Libya: Rebels face attack in Ajdabiya and Zuwara
Col Muammar Gaddafi's forces are slowly pushing towards the main rebel-held towns in Libya, reports say.
Ajdabiya, the last major town before the rebel base in Benghazi, came under heavy aerial attack. In the west, ground forces and tanks have begun shelling the town of Zuwara.
Rebels say they have retaken Brega, but the government has denied the claim.
Earlier, the UN Security Council met to discuss the imposition of a no-fly zone, but there was no consensus.
The BBC's Barbara Plett says there were divisions about authorising such a zone, with France calling it a game-changer, but countries such as Russia expressed caution, saying serious questions remained.
Meanwhile, a UN envoy, Abdul Ilah Khatib, has met Libyan Foreign Minister Moussa Kusa in Tripoli.
In the meeting, Mr Khatib, a former Jordanian foreign minister, reiterated demands for an end to the violence and requested access for humanitarian groups, a UN spokesman said.Fresh clashes
With fighting continuing in the east of Libya, it is not clear exactly where the front line is.
The eastern oil town of Brega changed hands several times over the weekend, amid a relentless barrage of air and ground attacks by government forces.
At the scene
I am now standing outside Tripoli's main international airport and it is a sea of human misery.
There are hundreds, thousands, of mainly African workers - people who work in the oil industry, people or in the construction industry and have literally been abandoned at the airport.
They can't get flights out of here, either because they can't afford it or there simply are no flights.
There are men, women and children with bags piled up high. When a truck comes along with water or oranges or some fruit for them, people crowd round the truck.
These people are desperate to get out of Libya, desperate to get home, desperate to avoid this crisis.
Rebel forces said on Monday that they had retaken the town, capturing a number of elite government troops and killing others. The statement has not been independently confirmed.
In western Libya, a government assault on the rebel-held city of Misrata seems to have stalled, says the BBC's Jon Leyne from the rebel stronghold of Benghazi.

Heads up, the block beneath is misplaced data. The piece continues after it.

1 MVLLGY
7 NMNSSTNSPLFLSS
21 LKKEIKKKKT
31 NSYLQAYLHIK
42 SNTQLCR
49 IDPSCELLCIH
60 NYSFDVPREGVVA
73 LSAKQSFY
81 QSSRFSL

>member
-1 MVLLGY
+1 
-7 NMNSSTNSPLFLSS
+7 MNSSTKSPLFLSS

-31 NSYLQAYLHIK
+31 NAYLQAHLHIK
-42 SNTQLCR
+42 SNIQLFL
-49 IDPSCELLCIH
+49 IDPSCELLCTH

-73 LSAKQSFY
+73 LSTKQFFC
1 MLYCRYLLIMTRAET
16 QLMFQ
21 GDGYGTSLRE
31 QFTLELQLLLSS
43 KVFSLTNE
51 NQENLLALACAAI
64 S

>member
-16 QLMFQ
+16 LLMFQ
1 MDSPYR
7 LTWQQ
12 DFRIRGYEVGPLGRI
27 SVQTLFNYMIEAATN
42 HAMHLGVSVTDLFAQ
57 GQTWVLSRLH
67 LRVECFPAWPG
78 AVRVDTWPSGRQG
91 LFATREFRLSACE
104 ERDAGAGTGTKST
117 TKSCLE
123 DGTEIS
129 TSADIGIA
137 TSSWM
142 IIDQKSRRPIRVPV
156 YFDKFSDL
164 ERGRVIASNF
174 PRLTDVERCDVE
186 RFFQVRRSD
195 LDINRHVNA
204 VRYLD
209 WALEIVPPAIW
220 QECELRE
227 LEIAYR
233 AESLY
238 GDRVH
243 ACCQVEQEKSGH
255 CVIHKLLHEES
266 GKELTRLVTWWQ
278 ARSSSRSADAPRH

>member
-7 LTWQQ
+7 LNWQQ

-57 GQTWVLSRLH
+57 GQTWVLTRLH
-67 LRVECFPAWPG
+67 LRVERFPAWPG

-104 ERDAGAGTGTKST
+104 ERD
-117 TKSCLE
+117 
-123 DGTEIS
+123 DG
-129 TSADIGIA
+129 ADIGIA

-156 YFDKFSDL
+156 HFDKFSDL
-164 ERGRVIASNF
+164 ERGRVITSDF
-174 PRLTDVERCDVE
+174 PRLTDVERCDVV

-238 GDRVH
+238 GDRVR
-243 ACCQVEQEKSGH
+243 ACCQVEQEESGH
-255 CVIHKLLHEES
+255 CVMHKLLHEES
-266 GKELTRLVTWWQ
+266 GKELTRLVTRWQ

Misrata, some 200km (130 miles) east of the capital, is the only major city held by insurgents outside the east of the country.
According to rebel leaders, fighting has broken out amongst government army units, some of whom do not want to attack Libyan civilians.
Col Gaddafi's forces have meanwhile entered the opposition held town of Zuwara, west of the city of Zawiya which they retook last week, according to Reuters news agency.
"I can see the tanks from where I am now and they are around 500 meters from the centre of Zuwara," Tarek Abdullah, a resident, told Reuters.
"There are still clashes but I think soon the whole town will fall into their hands," he said.
Other residents have reported intensified shelling which sent people running from their houses, afraid of being hit.
Libyan army spokesman Col Milad Hussein said in Tripoli that government troops were "marching to cleanse the country" of insurgents, whom he called "rats and terrorists."
East of Brega, and beyond rebel lines, pro-Gaddafi planes bombed the town of Ajdabiya, rebels said. Ajdabiya is the last big population centre before the main rebel city, Benghazi.
The rebel's top commander, former interior minister Gen Abdel Fatah Younis, said that the war was entering a crucial phase.
"The battle for Ajdabiya is very important for us," he told a news conference in Benghazi on Sunday. "We feel that the enemy will have serious logistical problems in supplying their troops," he added.'Dragged into war'
As the fighting gets closer to the major city of Benghazi, there is the potential for many more civilian casualties, particularly if Col Gaddafi's aircraft can operate unchecked, our correspondent says.
The policy would be aimed at preventing Col Gaddafi's forces using warplanes to attack rebel positions, although no clear position has emerged on exactly how this would be achieved.
The Arab League threw its support behind the proposal on Saturday, but Nato and the US have so far appeared reluctant about any direct military involvement in the conflict.
Our correspondent says that several countries remained cautious about the prospect at the UN Security Council meeting on Monday.
Diplomats said these included not only Russia and China, who traditionally oppose international intervention, but also the US, Germany, South Africa and Brazil, our correspondent says.
After Monday's meeting, Russian UN envoy Vitaly Churkin said that questions remained about a no-fly zone, but indicated that Moscow was not ruling out the proposal.
Foreign ministers of the G8 group of nations have meanwhile been meeting in Paris.
German foreign minister, Guido Westerwelle, said a no-fly zone would constitute military intervention and that Germany did not want to get dragged into a war.
Meanwhile, EU's foreign affairs chief Catherine Ashton has said a mission has been sent to rebel-held Benghazi to gather information and assess the situation.
British Prime Minister David Cameron continued to press for action, saying Col Gaddafi should not be allowed to continue "brutalising his own people".
In a statement to the British House of Commons, he did not rule out the possibility of arming the Libyan rebels - although he acknowledged that there were difficulties, including the continuing UN arms embargo.
Nato has previously cited regional and international support for the idea as a key condition before any intervention could possibly go ahead.
Turkey, the only Muslim member of Nato, has strongly opposed the idea, warning it could create "dangerous results".